The majority of hose and tube products made each month by Copely are created using polyvinyl chloride, more widely known as PVC. As a material, it is, in fact, the third most widely produced synthetic plastic polymer globally, after PE (polyethylene) and PP (polypropylene).
PVC has become the material of choice in hoses and many other products as technology has advanced, replacing natural rubber in many applications. What’s made it so successful is the huge array of intrinsic properties it has over other materials, but fundamental to its success as a hose material, is its flexibility, chemical stability and resistance to chemicals.
We’re often asked why the cost of PVC hasn’t changed as much as other polymers, even when the price of oil dipped below $30 a barrel about twelve months ago – surely they should be linked?
To answer this we just need to take a look at how PVC is actually formulated. And what a lot of people aren’t aware of is that PVC’s principle ingredient is actually salt! Yes, you read that correctly, everyday table salt… well almost. Sodium chloride is mined from rock deposits or extracted from seawater using electrolysis before the purified salt is used in the production of polyvinyl chloride. (Table salt is refined a step further by evaporating it from a brine solution). The ingredients that are used to produce PVC exist in the following proportions:
This means that unlike most polymers such as polypropylene or polyethylene terephthalate, PVC is impacted a lot less by the increases and decreases seen by the world’s crude oil markets. The diagram below from The European Council of Vinyl Manufacturers illustrates where PVC fits in amongst the up and downstream stages of production:
As you can see below Naptha prices in 2015 closely tracked those of oil, primarily because one is originated from the other. Naptha doesn’t fall to the extent of Brent Crude, however, this is likely to be due to other external factors including demand from other markets.
PVC is generally affected about half as much as other plastics, because as we’ve identified it relies half as much on oil. In 2015 PVC was further bolstered by higher demand.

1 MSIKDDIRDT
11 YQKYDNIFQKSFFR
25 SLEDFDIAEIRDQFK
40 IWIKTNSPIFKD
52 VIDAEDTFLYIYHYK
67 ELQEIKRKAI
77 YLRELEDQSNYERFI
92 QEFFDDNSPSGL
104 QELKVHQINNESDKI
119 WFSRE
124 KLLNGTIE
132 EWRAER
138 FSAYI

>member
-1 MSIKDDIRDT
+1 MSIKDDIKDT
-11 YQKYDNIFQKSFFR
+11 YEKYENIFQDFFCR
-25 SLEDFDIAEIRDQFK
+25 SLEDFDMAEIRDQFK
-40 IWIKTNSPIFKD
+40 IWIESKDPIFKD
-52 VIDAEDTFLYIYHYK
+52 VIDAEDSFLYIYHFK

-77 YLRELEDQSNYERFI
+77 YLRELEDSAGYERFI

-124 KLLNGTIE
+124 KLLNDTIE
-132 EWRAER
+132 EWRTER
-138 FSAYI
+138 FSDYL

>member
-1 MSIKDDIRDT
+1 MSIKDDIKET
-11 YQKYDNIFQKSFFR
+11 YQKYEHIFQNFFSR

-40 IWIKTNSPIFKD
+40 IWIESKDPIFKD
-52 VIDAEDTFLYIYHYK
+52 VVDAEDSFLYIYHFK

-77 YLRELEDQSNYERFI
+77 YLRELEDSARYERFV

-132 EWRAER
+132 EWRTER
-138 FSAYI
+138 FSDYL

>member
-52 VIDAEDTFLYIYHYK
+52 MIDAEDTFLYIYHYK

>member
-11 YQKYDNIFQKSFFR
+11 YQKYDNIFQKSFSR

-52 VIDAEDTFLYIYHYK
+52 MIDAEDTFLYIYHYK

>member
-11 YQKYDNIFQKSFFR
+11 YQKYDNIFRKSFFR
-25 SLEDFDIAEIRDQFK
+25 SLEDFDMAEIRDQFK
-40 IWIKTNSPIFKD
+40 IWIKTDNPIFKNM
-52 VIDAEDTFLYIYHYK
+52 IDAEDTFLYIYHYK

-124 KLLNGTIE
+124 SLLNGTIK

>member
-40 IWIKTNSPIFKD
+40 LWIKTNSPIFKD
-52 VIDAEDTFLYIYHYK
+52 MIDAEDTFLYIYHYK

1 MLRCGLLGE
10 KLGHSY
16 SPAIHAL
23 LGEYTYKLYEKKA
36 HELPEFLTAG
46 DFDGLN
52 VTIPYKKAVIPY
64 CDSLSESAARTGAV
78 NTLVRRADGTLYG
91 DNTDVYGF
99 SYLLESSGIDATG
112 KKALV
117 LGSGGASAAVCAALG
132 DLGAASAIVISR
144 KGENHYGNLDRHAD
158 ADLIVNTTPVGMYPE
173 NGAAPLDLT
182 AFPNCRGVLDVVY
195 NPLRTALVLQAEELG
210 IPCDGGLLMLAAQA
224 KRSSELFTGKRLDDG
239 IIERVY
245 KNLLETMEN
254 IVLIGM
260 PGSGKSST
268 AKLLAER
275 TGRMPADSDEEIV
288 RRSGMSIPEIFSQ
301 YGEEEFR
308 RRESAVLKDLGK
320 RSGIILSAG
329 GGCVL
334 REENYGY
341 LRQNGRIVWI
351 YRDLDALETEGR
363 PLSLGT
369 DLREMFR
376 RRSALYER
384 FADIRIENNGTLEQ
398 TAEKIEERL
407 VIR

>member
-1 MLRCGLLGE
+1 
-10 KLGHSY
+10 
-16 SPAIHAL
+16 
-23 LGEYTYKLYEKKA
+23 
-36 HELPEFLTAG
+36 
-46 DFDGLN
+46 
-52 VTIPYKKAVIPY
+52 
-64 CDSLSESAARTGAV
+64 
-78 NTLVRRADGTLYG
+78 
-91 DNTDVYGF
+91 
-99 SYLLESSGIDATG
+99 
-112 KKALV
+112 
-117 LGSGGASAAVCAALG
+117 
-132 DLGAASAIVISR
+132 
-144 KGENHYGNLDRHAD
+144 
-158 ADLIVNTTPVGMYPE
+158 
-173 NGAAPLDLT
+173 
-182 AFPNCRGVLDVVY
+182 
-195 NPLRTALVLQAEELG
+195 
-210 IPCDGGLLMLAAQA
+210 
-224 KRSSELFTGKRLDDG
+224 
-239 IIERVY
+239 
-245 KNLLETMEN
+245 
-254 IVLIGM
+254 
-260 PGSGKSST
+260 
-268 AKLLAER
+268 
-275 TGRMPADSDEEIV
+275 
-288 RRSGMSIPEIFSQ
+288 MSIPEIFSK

Once PVC resin is made, it needs to be plasticised to give flexibility to the finished product. The price of plasticiser is governed by factors such as demand, capacity and interruptions in supply. For example, an explosion at the BASF Ludwigshafen site last October affected feedstocks in Europe significantly. It was also forecast to have a 1-3% negative impact on the group’s EBITDA (earnings before interest, tax, depreciation and amortisation).
We’re still unsure as to what the future will look like for the UK outside of the EU. Press coverage on the subject seemed to reach fever pitch towards the end of 2016. However, it has only gained momentum in the New Year, with debate peaking in recent weeks as the bill makes its way through parliament. Amendments to the 137-word bill to trigger ‘Article 50’ were, of course, defeated in the House of Commons, suggesting it’s more likely the UK will experience a ‘hard Brexit’ from the EU.
Whatever your political stance, it’s clear to see that there will be many potential opportunities and threats to face over the coming two years of negotiations, and in the UK’s final position thereafter.
Since the referendum last June we’ve seen the Pound’s value fall from a peak of £1.48 against the Dollar to as low as £1.20 in mid-January. It has rebounded slightly when the UK government expanded on their plans somewhat but remains around 14% down on this time last year, and a whopping 40% down on the heady heights of a decade ago.
Both PVC resin and plasticisers are commodity polymers which are traded in Euros or Dollars. With the unpredictable exchange rates seen recently, this is also likely to continue to influence price.
A weaker Pound is good for exports, which have been reportedly surging in the last six months across the UK economy, however, it does mount pressure on businesses that import most of their goods.